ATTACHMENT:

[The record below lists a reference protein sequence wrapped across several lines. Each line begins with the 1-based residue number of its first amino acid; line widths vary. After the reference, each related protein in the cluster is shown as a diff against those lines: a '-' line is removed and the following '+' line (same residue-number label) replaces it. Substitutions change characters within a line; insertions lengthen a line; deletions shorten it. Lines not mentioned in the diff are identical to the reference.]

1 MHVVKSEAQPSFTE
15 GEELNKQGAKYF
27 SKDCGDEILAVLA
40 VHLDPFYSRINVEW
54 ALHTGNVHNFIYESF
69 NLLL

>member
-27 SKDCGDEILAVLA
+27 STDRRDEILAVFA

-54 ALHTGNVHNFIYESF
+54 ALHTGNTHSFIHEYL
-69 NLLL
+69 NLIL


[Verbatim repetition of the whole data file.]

[The record below lists a reference protein sequence wrapped across several lines. Each line begins with the 1-based residue number of its first amino acid; line widths vary. After the reference, each related protein in the cluster is shown as a diff against those lines: a '-' line is removed and the following '+' line (same residue-number label) replaces it. Substitutions change characters within a line; insertions lengthen a line; deletions shorten it. Lines not mentioned in the diff are identical to the reference.]

1 MHVVKSEAQPSFTE
15 GEELNKQGAKYF
27 SKDCGDEILAVLA
40 VHLDPFYSRINVEW
54 ALHTGNVHNFIYESF
69 NLLL

>member
-27 SKDCGDEILAVLA
+27 STDRRDEILAVFA

-54 ALHTGNVHNFIYESF
+54 ALHTGNTHSFIHEYL
-69 NLLL
+69 NLIL